This entry cheerfully stolen from StrategyPage.com.

Why Did the Chicken cross the Road?

Coalition Provisional Authority: The fact that the Iraqi chicken crossed the road affirmatively demonstrates that decision-making authority has been transferred to the chicken well in advance of the scheduled June 30th transition of power. From now on the chicken is responsible for its own decisions.

Halliburton: We were asked to help the chicken cross the road. Given the inherent risk of road crossing and the rarity of chickens, this operation will only cost the US government $326,004.

Muqtada al-Sadr: The chicken was a tool of the evil Coalition and will be killed.

US Army Military Police: We were directed to prepare the chicken to cross the road. As part of these preparations, individual soldiers ran over the chicken repeatedly and then plucked the chicken. We deeply regret the occurrence of any chicken rights violations.

Peshmerga: The chicken crossed the road, and will continue to cross the road, to show its independence and to transport the weapons it needs to defend itself. However, in future, to avoid problems, the chicken will be called a duck, and will wear a plastic bill.

1st Cav: The chicken was not authorized to cross the road without displaying two forms of picture identification. Thus, the chicken was appropriately detained and searched in accordance with current SOP?s. We apologize for any embarrassment to the chicken. As a result of this unfortunate incident, the command has instituted a gender sensitivity training program and all future chicken searches will be conducted by female soldiers.

Al Jazeera: The chicken was forced to cross the road multiple times at gunpoint by a large group of occupation soldiers, according to eye-witnesses. The chicken was then fired upon intentionally, in yet another example of the abuse of innocent Iraqi chickens.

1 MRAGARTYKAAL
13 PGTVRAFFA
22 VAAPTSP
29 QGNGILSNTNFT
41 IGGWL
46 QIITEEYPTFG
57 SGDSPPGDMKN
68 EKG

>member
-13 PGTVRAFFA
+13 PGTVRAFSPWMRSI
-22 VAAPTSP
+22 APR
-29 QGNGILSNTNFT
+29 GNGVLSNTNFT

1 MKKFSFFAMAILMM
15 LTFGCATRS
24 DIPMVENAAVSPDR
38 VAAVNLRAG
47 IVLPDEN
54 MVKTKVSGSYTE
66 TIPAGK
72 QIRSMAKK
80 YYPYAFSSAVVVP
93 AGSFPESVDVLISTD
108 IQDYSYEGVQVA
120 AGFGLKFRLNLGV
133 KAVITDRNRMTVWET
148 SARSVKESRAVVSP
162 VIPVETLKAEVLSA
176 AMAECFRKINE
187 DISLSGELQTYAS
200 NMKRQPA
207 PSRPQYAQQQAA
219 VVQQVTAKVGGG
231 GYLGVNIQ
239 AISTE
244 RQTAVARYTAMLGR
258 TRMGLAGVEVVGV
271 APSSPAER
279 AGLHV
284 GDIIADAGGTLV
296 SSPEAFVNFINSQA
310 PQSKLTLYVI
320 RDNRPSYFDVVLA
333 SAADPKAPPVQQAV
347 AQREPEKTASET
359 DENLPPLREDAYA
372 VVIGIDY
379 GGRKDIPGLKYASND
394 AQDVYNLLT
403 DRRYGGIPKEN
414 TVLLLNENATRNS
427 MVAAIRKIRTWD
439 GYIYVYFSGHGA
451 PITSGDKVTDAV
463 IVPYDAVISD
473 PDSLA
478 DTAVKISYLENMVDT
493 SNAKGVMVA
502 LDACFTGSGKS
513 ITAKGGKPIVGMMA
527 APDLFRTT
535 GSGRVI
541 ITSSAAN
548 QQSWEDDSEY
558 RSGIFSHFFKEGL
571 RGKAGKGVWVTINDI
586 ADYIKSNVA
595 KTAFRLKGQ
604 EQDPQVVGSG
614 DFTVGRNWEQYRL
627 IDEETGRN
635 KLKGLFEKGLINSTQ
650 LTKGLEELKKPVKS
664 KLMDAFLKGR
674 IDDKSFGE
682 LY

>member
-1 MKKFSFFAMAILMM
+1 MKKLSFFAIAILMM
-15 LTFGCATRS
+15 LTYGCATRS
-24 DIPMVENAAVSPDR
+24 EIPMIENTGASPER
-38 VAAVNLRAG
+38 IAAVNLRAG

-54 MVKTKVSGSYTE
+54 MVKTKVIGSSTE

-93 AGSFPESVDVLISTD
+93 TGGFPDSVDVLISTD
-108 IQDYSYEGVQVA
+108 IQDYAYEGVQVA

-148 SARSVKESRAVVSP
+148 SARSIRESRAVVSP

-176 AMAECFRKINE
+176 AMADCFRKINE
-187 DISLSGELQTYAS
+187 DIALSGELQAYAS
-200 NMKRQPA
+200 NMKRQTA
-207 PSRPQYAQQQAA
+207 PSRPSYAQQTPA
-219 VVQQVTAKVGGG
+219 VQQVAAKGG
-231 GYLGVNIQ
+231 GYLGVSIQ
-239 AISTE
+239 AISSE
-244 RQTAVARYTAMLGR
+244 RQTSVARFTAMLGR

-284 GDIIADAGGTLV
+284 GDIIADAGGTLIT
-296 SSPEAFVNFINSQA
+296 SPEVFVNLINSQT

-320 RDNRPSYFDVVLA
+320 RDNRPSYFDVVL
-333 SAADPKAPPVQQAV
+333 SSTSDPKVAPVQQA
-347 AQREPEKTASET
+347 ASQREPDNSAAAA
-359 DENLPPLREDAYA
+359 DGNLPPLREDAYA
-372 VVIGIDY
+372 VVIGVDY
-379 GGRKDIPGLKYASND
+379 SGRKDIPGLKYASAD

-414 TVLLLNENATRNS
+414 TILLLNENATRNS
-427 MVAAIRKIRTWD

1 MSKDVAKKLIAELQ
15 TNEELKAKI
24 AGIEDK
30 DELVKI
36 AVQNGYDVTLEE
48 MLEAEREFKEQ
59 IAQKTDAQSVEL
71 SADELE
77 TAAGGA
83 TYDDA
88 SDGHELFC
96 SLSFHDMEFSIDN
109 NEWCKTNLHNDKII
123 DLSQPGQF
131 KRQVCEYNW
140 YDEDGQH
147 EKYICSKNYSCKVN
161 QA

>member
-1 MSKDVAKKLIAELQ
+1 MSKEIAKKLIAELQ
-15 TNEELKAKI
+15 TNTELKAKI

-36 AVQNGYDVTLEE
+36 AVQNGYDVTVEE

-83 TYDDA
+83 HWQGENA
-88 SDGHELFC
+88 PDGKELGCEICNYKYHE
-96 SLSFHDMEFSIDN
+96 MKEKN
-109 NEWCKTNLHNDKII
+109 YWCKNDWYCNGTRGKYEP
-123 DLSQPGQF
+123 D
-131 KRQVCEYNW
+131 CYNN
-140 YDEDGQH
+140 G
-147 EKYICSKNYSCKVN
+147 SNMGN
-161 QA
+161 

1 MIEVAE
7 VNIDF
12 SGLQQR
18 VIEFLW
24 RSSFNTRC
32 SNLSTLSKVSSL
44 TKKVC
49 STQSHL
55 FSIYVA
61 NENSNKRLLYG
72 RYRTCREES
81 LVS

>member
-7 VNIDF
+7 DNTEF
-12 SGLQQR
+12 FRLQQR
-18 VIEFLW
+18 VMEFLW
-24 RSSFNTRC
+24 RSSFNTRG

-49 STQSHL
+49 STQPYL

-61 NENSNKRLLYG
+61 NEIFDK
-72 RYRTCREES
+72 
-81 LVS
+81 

Blackwater: We cannot confirm any involvement in the chicken-road-crossing incident.

Translators: Chicken he cross street because bad she tangle regulation. Future chicken table against my request.

U.S. Marine Corps: The chicken is dead.

Navy: The chicken upon crossing the road was painted and lashed to the curb.

Kerry: "The chicken crossed the road before it did not"

Baghdad Bob: The chicken never crossed the road! He is safe in Baghdad, miles from the marauding vehicles of the infidel! THERE IS NO ROAD!

USAF: "As you can see here in the target video, the bomb was locked onto the chicken...and there it goes...the chicken is still moving...still moving...and unfortunately passed out of the parameters of the guidance system so that the bomb completely missed it and hit the weasel instead. Gotta admit thought, it's impressive footage..."

June 15, 2004

Phoebe sure is purty...

NASA has some fantastic images from the Cassini probe here.

Wow. What I wouldn't pay to take a vacation where that was my window view...

June 16, 2004

What isn't forbidden, is compulsory

Looks like Misha and Day by Day author/artist Chris Muir are on top of things. Both have already posted their reaction to the CBS requirement that all affiliates must carry an hour-long infomercial on Clinton's upcoming book, My Struggle Life.